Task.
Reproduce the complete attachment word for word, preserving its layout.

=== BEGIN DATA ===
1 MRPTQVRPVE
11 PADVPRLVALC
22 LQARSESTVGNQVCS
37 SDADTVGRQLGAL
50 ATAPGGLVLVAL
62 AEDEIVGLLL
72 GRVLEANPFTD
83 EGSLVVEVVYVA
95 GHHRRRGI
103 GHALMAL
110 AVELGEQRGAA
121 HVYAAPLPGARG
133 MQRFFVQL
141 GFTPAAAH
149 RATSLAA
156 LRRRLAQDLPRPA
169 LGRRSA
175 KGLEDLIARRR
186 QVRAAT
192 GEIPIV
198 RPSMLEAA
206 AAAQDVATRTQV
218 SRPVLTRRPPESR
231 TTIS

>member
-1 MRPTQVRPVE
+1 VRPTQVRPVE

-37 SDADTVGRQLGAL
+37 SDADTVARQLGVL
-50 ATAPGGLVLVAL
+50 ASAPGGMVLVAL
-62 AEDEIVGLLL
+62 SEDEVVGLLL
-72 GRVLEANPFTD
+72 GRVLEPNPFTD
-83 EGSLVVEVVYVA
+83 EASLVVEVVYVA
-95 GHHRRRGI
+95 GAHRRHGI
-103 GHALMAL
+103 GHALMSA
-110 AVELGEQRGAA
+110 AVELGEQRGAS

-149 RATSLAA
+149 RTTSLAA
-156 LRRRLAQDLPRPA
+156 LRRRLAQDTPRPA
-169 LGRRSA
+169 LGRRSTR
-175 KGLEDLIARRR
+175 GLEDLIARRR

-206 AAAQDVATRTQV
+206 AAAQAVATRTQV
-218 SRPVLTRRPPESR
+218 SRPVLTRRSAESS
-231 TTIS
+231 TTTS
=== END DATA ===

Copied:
1 MRPTQVRPVE
11 PADVPRLVALC
22 LQARSESTVGNQVCS
37 SDADTVGRQLGAL
50 ATAPGGLVLVAL
62 AEDEIVGLLL
72 GRVLEANPFTD
83 EGSLVVEVVYVA
95 GHHRRRGI
103 GHALMAL
110 AVELGEQRGAA
121 HVYAAPLPGARG
133 MQRFFVQL
141 GFTPAAAH
149 RATSLAA
156 LRRRLAQDLPRPA
169 LGRRSA
175 KGLEDLIARRR
186 QVRAAT
192 GEIPIV
198 RPSMLEAA
206 AAAQDVATRTQV
218 SRPVLTRRPPESR
231 TTIS

>member
-1 MRPTQVRPVE
+1 VRPTQVRPVE

-37 SDADTVGRQLGAL
+37 SDADTVARQLGVL
-50 ATAPGGLVLVAL
+50 ASAPGGMVLVAL
-62 AEDEIVGLLL
+62 SEDEVVGLLL
-72 GRVLEANPFTD
+72 GRVLEPNPFTD
-83 EGSLVVEVVYVA
+83 EASLVVEVVYVA
-95 GHHRRRGI
+95 GAHRRHGI
-103 GHALMAL
+103 GHALMSA
-110 AVELGEQRGAA
+110 AVELGEQRGAS

-149 RATSLAA
+149 RTTSLAA
-156 LRRRLAQDLPRPA
+156 LRRRLAQDTPRPA
-169 LGRRSA
+169 LGRRSTR
-175 KGLEDLIARRR
+175 GLEDLIARRR

-206 AAAQDVATRTQV
+206 AAAQAVATRTQV
-218 SRPVLTRRPPESR
+218 SRPVLTRRSAESS
-231 TTIS
+231 TTTS